First Lunar Water, Then... Monolith?

News flash from NASA!

NASA’s SOFIA Discovers Water on Sunlit Surface of Moon

NASA’s Stratospheric Observatory for Infrared Astronomy (SOFIA) has confirmed, for the first time, water on the sunlit surface of the Moon. This discovery indicates that water may be distributed across the lunar surface, and not limited to cold, shadowed places.

SOFIA has detected water molecules (H2O) in Clavius Crater, one of the largest craters visible from Earth, located in the Moon’s southern hemisphere. Previous observations of the Moon’s surface detected some form of hydrogen, but were unable to distinguish between water and its close chemical relative, hydroxyl (OH). Data from this location reveal water in concentrations of 100 to 412 parts per million – roughly equivalent to a 12-ounce bottle of water – trapped in a cubic meter of soil spread across the lunar surface. The results are published in the latest issue of Nature Astronomy.

(Via NASA.)

Hmm, that crater seems familiar, especially to Arthur C. Clarke fans who enjoyed 2001: A Space Odyssey:

Here's how Clarke describes TMA-1, the Tyco monolith, in the novel:

The darkened assembly room became suddenly hushed and expectant as the picture on the screen changed. Though everyone had seen it many times, there was not a person who failed to crane forward as if hoping to find new details. On Earth and Moon, less than a hundred people had so far been allowed to set eyes on this photograph.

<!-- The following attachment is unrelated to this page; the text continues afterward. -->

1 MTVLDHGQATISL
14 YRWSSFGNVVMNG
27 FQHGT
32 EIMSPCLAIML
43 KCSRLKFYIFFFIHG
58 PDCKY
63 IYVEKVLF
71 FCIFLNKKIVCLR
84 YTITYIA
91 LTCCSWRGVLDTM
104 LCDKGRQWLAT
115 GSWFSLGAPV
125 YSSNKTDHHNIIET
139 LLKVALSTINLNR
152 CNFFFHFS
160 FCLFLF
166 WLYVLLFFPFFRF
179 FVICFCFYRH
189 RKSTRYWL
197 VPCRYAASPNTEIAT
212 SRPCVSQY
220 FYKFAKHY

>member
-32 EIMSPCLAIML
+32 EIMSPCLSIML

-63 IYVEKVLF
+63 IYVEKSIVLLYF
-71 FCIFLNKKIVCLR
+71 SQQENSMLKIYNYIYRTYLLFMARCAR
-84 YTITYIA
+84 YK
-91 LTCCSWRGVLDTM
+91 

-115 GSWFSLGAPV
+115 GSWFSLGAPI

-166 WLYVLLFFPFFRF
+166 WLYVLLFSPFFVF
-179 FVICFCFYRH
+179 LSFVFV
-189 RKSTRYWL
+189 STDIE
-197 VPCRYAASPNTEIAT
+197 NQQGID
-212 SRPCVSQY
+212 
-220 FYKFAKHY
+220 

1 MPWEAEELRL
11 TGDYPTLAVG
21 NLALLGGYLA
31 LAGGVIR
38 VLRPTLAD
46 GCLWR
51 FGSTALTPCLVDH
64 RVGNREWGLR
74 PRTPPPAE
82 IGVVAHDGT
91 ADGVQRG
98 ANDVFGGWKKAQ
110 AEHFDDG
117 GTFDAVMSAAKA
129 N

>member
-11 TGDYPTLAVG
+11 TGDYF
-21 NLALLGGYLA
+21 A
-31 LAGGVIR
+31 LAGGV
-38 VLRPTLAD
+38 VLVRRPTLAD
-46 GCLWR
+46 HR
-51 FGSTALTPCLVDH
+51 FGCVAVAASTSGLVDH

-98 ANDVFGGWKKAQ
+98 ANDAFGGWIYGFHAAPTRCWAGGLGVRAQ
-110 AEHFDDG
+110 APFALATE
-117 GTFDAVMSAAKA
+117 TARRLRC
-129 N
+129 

It showed a man in a bright red and yellow spacesuit standing at the bottom of an excavation and supporting a surveyor's rod marked off in tenths of a meter. It was obviously a night shot, and might have been taken anywhere on the Moon or Mars. But until now no planet had ever produced a scene like this.

The object before which the spacesuited man was posing was a vertical slab of jet-black material, about ten feet high and five feet wide: it reminded Floyd, somewhat ominously, of a giant tombstone. Perfectly sharp-edged and symmetrical, it was so black it seemed to have swallowed up the light falling upon it; there was no surface detail at all. It was impossible to tell whether it was made of stone or metal or plastic - or some material altogether unknown to man.

"TMA-1," Dr. Michaels declared, almost reverently. "It looks brand new, doesn't it?"

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